the future of freelance

In 2017, there’s no denying the impact freelance workers have had on the world of business. In several areas, the rise of freelance has caused entire industries and sectors of American life to take notice. The effect of the freelance wave is being felt far and wide. Let’s look at a few areas where freelancers are involved in shaking up the traditional way of thinking. Here is the future of freelance.


As is the case following an election year, taxes are back in the spotlight as a hot-button issue, especially in the freelance community. According to CNN Money, 34% of the United States workforce acts as freelance contractors. This means more than 1/3 of the workforce does not have taxes pulled from paychecks automatically. This has led to increased demand for a simplified tax code.

While we may not see helpful changes anytime soon, it’s nice to know that freelancers aren’t navigating the confusing code alone.

Lack of Full-Time Positions

It’s no secret that traditional full-time jobs just aren’t readily available anymore. As author Diane Mulcahy pointed out:

“…The most highly valued and high growth companies of Silicon Valley – Facebook, Dropbox, Twilio, Twitter – they’re not creating full-time jobs at the same rate as, let’s say, you know, the old GEs of the day where they have 300,000 full-time employees”.

The IT and tech industries are becoming increasingly reliant on freelance workers, cutting out more full-time positions that traditionally carry higher salaries. According to a study of 5,400 IT businesses and executives, 85% are going to increase the amount of freelance work they use, while 76% claim that they are under intense competitive scrutiny, probably fueling the lack of positions.

The working world is changing and freelancers are a driving force.

Full-Time Side Work

The shift in labor trends has resulted in many workers simply leaving the traditional workforce altogether. It is becoming more common for freelancers to transition from “earning extra money” to making freelancing their full-time job.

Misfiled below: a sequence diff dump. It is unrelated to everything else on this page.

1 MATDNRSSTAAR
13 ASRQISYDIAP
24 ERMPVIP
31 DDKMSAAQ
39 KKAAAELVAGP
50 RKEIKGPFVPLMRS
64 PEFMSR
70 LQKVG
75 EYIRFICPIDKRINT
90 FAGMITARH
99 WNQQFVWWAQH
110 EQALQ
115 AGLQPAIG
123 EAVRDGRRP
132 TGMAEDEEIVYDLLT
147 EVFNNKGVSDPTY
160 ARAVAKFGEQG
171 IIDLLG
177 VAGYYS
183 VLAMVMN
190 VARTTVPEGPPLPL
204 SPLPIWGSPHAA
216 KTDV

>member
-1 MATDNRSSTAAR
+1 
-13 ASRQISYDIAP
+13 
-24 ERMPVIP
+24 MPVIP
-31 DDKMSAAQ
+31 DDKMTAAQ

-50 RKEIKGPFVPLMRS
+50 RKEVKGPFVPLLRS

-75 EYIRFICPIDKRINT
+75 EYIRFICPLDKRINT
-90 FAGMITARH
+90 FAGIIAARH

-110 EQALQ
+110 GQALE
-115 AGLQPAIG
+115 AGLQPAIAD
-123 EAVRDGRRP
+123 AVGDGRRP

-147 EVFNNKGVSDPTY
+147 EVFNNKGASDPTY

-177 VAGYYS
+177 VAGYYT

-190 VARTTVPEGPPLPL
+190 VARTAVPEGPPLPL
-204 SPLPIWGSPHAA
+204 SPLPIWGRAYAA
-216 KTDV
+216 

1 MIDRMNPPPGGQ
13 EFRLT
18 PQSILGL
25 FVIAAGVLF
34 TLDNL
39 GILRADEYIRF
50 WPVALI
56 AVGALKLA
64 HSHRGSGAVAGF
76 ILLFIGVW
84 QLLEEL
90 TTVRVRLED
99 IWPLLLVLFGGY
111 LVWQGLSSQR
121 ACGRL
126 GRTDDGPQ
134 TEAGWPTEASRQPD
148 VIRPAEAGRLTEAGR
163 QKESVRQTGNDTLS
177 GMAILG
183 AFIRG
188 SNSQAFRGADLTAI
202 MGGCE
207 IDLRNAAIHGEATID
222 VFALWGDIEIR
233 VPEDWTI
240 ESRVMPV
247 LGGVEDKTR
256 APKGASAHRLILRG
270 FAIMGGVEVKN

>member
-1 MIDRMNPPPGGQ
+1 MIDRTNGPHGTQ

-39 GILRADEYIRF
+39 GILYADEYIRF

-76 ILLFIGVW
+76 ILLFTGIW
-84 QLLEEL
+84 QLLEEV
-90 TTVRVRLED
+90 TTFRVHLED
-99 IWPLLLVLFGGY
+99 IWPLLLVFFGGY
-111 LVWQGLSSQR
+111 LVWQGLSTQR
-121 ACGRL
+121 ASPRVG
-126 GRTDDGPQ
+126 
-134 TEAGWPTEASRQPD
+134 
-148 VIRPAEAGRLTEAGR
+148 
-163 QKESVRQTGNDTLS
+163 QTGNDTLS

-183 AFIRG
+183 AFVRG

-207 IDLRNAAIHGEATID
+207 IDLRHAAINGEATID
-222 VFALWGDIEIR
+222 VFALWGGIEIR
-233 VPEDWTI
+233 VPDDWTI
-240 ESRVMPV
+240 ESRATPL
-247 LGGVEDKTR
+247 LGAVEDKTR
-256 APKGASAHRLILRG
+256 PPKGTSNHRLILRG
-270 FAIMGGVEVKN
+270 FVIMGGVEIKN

In a recent interview with Boston’s PBS affiliate, WBUR, freelance worker Aaron Ennis claims to have doubled the salary he was making with a retail job and even earned six figures with a variety of freelancing networks. He has since settled down, however he still claims to earn more than he ever did at his 9-to-5.

This attitude is far from surprising. The Huffington Post notes that the trend started gaining steam after the financial crisis of 2008. Many skilled individuals turned to entrepreneurship and freelancing to supplement lost income or help debt.

Even after the economic crisis subsided, many freelancers continued their work and are helping define the future of freelance for a new generation.


Legislation has always favored the ones with the biggest pocketbooks, but that attitude may be changing. Recently, New York City passed the Freelancing Isn’t Free Act, which assists gig workers from getting stiffed.

The law helps in demanding signed contracts, prompt and fair payment, and the right to retaliate against bad debts. It isn’t the be all end all, but it’s a start. Hopefully, NYC’s approach is the first of many stepping stones towards freelance-first legislation.

The Future of Freelance

Old habits die hard, especially when those in power haven’t changed their worldviews in quite some time. However, as the number of freelance workers increases, we can expect to see continuing changes that reflect a modern workforce.

For now, it’s up to freelancers, the Freelancers Union, and other positive support to continue making the changes necessary to usher in the future of freelance.

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